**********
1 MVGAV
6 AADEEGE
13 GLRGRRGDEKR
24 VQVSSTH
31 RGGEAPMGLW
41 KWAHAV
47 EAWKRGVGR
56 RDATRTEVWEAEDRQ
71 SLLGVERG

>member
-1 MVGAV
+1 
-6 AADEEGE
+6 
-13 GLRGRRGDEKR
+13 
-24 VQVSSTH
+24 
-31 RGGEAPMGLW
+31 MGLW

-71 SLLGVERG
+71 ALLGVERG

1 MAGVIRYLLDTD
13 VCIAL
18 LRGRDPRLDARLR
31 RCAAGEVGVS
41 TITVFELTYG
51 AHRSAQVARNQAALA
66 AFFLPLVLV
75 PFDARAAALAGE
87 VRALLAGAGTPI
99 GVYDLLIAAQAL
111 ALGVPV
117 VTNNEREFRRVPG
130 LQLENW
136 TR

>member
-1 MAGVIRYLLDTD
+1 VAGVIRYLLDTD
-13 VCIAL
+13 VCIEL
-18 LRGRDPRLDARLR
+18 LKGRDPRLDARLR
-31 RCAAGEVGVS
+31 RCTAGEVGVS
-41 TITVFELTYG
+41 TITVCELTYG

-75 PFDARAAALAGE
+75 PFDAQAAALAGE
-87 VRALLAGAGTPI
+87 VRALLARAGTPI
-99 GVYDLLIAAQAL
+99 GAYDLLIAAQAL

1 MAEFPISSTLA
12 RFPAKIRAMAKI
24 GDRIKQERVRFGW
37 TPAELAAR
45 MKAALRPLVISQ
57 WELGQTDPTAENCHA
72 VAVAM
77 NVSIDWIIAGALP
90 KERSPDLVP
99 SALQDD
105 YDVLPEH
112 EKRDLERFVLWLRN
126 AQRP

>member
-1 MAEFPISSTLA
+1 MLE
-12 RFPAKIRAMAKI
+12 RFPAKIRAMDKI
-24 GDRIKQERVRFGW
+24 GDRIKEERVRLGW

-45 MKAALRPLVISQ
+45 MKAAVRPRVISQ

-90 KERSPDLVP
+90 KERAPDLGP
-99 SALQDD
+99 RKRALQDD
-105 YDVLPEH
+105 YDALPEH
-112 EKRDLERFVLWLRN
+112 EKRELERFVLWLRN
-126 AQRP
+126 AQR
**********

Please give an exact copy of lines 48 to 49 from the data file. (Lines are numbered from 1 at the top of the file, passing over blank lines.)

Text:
-75 PFDARAAALAGE
+75 PFDAQAAALAGE